How To Let Go Of Guilt, According To An Expert
Guilt has to be one of the worst feelings. Part of that sinking sensation likely comes from the fact that we can't go back in time and change whatever it is we're feeling bad about. It's why learning how to let go of guilt and forgive yourself can be such an important life skill to foster.
And not all guilt is bad. In an exchange over email, clinical psychologist and YouTuber Ali Mattu, Ph.D., tells me, "Guilt is a critical emotion for social relationships. Guilt seems to be related to empathy and can prevent us from doing something that might hurt someone else or break important societal rules. If we do something that makes us feel guilty, that experience can serve as an important lesson that keeps us from doing it again in the future." Basically, guilt can be an extremely important part of our emotional and social development.
However, that doesn't mean guilt is always a good thing. Dr. Mattu also notes that, "Guilt can become a problem if it is keeping you from living your life. Too much guilt can cloud your thoughts, lead you to feel significant distress, and make it hard to go through your daily activities."
Below, you'll find Dr. Mattu's five most crucial tips on how to release feelings of guilt.
1. Understand It
"Before you can let go of your guilt, you have to understand it." Mattu says. "That means facing your guilt, experiencing the thoughts it brings up, and identifying the things you did that led you to feel guilt. People usually discover they feel guilty because they did something they believe was wrong."
2. Talk It Out
Mattu also notes that, "Thinking alone might cause you to get stuck ruminating on what happened. That’s why talking to someone you trust can be helpful. A friend or loved one can provide you with a more objective perspective on what occurred." I personally always find talking it out to be an extremely important part of the process, as it allows me to start taking responsibility for whatever I'm feeling bad about, while also usually getting some supportive words from a friend.
3. Find Compassion For Yourself
"Once you have a better perspective, it becomes easier to find compassion for yourself," says Mattu. "There are often important reasons why we do what we do. This doesn’t mean excusing what we’ve done, but it does mean incorporating the large context of what was happening in your life during the situation that caused you to feel guilt."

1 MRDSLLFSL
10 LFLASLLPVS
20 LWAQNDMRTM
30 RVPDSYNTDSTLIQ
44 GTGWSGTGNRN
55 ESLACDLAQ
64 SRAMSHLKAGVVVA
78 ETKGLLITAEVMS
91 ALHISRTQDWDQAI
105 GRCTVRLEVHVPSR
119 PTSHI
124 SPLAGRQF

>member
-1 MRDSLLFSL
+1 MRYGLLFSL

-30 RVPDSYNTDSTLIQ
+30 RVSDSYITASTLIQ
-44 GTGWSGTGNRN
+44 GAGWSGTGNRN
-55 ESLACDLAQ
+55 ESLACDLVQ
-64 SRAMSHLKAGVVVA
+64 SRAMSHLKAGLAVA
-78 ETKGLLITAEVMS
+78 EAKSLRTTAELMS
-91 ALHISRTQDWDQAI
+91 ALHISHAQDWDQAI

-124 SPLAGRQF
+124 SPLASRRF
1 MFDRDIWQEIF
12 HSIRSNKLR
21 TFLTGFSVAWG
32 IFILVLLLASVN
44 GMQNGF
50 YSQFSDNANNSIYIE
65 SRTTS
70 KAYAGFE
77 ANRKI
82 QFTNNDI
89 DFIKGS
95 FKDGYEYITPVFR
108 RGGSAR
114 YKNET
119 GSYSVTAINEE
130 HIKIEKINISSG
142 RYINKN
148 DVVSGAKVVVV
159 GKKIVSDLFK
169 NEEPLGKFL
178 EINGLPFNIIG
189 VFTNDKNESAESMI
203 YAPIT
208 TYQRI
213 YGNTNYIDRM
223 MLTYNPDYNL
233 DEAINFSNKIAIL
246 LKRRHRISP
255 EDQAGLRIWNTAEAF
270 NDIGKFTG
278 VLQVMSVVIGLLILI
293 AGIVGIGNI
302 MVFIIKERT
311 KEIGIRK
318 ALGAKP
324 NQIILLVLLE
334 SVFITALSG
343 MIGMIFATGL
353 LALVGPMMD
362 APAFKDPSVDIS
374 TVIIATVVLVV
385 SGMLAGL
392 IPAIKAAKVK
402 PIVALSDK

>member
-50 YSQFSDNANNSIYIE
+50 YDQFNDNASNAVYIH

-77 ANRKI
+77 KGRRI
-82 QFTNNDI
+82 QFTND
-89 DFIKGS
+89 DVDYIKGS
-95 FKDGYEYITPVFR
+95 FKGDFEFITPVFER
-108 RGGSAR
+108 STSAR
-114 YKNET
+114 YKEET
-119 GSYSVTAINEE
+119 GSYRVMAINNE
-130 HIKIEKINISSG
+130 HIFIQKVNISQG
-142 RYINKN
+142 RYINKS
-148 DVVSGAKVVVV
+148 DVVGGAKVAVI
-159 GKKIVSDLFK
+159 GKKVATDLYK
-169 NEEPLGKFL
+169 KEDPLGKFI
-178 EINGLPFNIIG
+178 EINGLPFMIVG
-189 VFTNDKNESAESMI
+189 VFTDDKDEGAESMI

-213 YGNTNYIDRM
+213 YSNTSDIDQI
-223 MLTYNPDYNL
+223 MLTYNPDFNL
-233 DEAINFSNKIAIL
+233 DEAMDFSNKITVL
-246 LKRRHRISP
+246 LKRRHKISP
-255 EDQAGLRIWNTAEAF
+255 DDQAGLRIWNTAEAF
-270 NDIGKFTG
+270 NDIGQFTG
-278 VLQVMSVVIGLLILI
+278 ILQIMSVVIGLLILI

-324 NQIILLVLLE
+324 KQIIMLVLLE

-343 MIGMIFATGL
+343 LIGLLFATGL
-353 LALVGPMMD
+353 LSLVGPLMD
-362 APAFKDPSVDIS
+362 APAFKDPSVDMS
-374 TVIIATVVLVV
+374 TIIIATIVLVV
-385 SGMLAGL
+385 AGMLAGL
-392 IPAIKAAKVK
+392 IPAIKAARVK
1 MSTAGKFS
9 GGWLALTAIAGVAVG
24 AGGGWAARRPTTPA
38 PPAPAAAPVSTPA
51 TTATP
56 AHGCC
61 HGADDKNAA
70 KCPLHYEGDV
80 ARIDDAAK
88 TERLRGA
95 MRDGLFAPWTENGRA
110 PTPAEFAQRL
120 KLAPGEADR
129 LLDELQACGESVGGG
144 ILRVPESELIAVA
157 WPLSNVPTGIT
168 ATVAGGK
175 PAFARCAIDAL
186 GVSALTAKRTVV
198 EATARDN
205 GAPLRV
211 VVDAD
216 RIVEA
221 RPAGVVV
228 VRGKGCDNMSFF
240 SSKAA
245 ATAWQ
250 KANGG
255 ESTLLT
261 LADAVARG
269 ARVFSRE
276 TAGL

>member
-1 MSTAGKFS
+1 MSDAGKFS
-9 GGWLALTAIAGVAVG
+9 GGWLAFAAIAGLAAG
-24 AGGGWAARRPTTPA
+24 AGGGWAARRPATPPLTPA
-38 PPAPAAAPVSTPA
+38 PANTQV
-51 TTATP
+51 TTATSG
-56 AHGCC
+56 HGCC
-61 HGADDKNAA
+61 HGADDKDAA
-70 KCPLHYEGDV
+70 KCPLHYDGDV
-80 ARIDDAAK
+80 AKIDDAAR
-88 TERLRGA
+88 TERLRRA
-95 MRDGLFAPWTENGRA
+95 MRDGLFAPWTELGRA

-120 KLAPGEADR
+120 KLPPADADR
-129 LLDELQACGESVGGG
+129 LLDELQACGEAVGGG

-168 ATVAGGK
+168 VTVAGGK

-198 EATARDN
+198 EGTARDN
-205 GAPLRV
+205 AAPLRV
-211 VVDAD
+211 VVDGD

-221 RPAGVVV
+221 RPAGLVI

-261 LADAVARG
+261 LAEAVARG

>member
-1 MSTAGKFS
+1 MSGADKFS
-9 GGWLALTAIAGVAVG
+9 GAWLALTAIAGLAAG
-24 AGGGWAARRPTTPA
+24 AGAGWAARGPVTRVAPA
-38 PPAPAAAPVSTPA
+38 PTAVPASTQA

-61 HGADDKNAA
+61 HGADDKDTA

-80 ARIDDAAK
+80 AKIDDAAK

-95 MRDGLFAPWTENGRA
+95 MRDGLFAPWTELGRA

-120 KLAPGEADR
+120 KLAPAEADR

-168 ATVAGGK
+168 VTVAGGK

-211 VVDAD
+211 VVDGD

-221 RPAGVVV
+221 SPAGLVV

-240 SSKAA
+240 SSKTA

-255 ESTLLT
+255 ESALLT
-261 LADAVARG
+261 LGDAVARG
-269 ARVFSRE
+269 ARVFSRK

I also find this to be a super important part of the overall process. There have been things in life I've done that I still wish I hadn't, but I now understand why I did them given what was happening in my life at the time and given the feelings I was experiencing, and that makes it that much easier to come to terms with it.
4. Make Amends
"If you are still struggling with guilt, it might be time to make amends," Mattu says. "This could mean confessing what happened, sharing the guilt you are experiencing, apologizing, and discussing what you can do to make this situation better." However, he also notes that. "if you are going to confess, research suggests you should confess completely — only confessing part of what happened can keep you feeling guilty and maybe even ashamed or anxious."
5. Talk To A Professional
And finally, if you're still finding yourself unable to let go of feelings of guilt, even after understanding your past actions and perhaps even apologizing for them, Mattu suggests you talk it out with a trained mental health professional. This can be especially helpful if you're someone who's prone to feelings of guilt when they might not even be deserved. "Treatments such as cognitive behavioral therapy can teach you skills to help you get unstuck with your thoughts, learn to experience your emotions in a health way, and life your life in a way that’s consistent with your values," Mattu says.
Feeling guilty is never fun, and it can truly put a cloud over all other parts of our life. However, there are absolutely ways to relieve those feelings — you just need to be willing to face your actions and proactively work through your emotions.
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